Growing up in California in the 90s, I was basically only aware of Cleveland as a punchline. Even now I can still remember a handful of them. Major League. That scene in Naked Gun 2 1/2 where Priscilla Presley says she came out to get some fresh air, but it turns out she’s standing in front of a giant pile of dead fish. “I grew up on Lake Erie,” she says. “There’s nothing quite like it.”
Then came the ironic Cleveland love on shows like Drew Carey, or the 30 Rock episode where Liz Lemon goes to Cleveland to see her new boyfriend played by Jason Sudeikis, and it turns out to be a magical paradise. It’s funny, because who would expect that? Not from a city that’s literally used as a euphemism for unimpressive cities. How else to explain the oft-repeated quote, “there are only three cities in America: New York, San Francisco, and New Orleans. Everywhere else is just Cleveland.”
Usually attributed to either Mark Twain or Tennessee Williams, best anyone can tell, the quote first showed up in a 1975 book review written by neither of them. Cleveland hasn’t actually been a punchline since the Gilded Age, but it seems fitting that people in the 1970s wanted it to be, and 30 years later many have come to believe it so.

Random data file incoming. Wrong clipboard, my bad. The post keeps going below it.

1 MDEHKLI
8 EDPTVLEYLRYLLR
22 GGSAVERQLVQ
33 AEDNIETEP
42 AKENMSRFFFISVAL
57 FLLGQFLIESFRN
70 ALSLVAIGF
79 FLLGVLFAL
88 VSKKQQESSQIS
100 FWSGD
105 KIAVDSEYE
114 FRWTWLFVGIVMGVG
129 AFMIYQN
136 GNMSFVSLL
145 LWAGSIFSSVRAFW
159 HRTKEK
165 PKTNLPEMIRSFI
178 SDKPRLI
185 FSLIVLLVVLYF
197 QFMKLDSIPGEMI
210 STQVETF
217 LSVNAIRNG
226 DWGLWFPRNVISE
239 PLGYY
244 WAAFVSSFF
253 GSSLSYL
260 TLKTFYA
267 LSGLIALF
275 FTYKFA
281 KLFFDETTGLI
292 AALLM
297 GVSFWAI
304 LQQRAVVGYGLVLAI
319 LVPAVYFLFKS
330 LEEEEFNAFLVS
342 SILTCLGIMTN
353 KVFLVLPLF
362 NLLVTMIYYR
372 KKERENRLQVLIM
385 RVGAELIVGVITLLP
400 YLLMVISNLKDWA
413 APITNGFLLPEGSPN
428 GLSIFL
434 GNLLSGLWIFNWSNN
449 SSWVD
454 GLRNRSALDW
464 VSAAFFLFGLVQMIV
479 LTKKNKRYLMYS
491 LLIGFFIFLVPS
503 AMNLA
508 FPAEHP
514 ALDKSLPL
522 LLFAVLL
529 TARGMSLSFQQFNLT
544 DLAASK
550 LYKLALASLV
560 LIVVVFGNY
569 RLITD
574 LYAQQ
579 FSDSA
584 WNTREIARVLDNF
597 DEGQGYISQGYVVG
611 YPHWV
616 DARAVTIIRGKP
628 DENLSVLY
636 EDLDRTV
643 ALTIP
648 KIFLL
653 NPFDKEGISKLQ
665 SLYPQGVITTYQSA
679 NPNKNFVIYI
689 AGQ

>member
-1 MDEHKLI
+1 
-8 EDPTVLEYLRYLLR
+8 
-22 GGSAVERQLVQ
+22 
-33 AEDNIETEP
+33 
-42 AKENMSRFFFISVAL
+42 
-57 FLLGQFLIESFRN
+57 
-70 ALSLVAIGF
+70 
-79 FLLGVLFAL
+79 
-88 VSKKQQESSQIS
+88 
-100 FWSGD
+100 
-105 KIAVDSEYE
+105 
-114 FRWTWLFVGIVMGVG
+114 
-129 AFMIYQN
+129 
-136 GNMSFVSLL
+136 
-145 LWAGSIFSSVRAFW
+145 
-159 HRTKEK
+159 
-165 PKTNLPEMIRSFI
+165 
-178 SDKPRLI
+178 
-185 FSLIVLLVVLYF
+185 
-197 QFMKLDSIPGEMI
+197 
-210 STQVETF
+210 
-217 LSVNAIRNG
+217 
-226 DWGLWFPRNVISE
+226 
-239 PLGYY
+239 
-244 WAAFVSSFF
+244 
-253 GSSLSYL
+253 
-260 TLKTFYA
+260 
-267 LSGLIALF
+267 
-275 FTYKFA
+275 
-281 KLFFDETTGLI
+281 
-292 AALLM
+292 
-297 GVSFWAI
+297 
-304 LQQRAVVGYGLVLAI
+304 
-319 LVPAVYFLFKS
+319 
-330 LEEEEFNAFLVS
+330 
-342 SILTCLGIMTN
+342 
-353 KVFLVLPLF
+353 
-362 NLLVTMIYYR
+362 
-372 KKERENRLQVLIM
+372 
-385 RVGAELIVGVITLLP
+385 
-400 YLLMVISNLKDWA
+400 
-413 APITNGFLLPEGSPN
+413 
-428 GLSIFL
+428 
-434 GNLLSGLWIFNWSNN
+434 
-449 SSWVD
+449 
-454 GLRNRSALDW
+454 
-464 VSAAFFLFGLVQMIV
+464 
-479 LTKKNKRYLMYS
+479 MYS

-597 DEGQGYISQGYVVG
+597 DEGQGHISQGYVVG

It’s tempting to feel sorry for Clevelanders about this, but I suspect that was partly the point. The plucky underdog role seems as much an identity they’ve chosen as something foisted upon them. After all, the corollary to that fake Mark Twain quote of which Cleveland is a punchline is that there are thousands of other unnamed Clevelands out there that people don’t even deign to shit on. I should know, I grew up in one. And in the rest of them, mediocrity didn’t beget cool slogans like “you gotta be tough.” (To be fair, I’ve never had to dig a car out of the snow in the morning. I honestly can’t even imagine. My people probably aren’t that tough.).
Point being, shitting on Cleveland is a pastime that seems to have been promoted most enthusiastically by Clevelanders themselves. When I told a Cleveland-bred friend in San Francisco I was going there, she said “oh, Cleveland,” discussing the place with the kind of patient smile normally reserved for a seven-year-old eating crayons.